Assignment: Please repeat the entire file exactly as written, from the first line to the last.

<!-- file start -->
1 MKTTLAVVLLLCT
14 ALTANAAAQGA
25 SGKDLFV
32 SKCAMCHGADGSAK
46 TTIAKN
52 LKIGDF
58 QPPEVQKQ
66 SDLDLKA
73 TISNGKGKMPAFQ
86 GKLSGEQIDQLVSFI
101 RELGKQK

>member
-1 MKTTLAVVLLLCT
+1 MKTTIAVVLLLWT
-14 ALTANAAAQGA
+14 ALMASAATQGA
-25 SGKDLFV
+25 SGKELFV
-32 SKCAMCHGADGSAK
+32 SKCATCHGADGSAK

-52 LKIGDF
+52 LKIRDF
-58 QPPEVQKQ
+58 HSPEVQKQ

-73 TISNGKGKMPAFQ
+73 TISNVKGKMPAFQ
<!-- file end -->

1 MKTTLAVVLLLCT
14 ALTANAAAQGA
25 SGKDLFV
32 SKCAMCHGADGSAK
46 TTIAKN
52 LKIGDF
58 QPPEVQKQ
66 SDLDLKA
73 TISNGKGKMPAFQ
86 GKLSGEQIDQLVSFI
101 RELGKQK

>member
-1 MKTTLAVVLLLCT
+1 MKTTIAVVLLLWT
-14 ALTANAAAQGA
+14 ALMASAATQGA
-25 SGKDLFV
+25 SGKELFV
-32 SKCAMCHGADGSAK
+32 SKCATCHGADGSAK

-52 LKIGDF
+52 LKIRDF
-58 QPPEVQKQ
+58 HSPEVQKQ

-73 TISNGKGKMPAFQ
+73 TISNVKGKMPAFQ